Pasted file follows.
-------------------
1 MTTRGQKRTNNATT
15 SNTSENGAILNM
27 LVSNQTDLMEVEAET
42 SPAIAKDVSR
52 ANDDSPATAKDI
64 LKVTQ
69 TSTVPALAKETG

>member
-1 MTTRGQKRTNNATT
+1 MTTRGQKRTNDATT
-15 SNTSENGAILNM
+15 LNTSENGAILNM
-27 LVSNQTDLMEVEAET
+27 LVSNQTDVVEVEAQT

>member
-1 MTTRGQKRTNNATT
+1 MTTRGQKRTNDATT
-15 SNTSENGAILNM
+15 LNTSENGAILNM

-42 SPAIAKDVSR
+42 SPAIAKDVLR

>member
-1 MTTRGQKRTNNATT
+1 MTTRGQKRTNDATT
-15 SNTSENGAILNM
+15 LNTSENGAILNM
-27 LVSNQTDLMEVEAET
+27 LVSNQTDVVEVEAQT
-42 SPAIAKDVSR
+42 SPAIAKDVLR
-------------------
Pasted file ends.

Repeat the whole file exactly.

1 MTTRGQKRTNNATT
15 SNTSENGAILNM
27 LVSNQTDLMEVEAET
42 SPAIAKDVSR
52 ANDDSPATAKDI
64 LKVTQ
69 TSTVPALAKETG

>member
-1 MTTRGQKRTNNATT
+1 MTTRGQKRTNDATT
-15 SNTSENGAILNM
+15 LNTSENGAILNM
-27 LVSNQTDLMEVEAET
+27 LVSNQTDVVEVEAQT

>member
-1 MTTRGQKRTNNATT
+1 MTTRGQKRTNDATT
-15 SNTSENGAILNM
+15 LNTSENGAILNM

-42 SPAIAKDVSR
+42 SPAIAKDVLR

>member
-1 MTTRGQKRTNNATT
+1 MTTRGQKRTNDATT
-15 SNTSENGAILNM
+15 LNTSENGAILNM
-27 LVSNQTDLMEVEAET
+27 LVSNQTDVVEVEAQT
-42 SPAIAKDVSR
+42 SPAIAKDVLR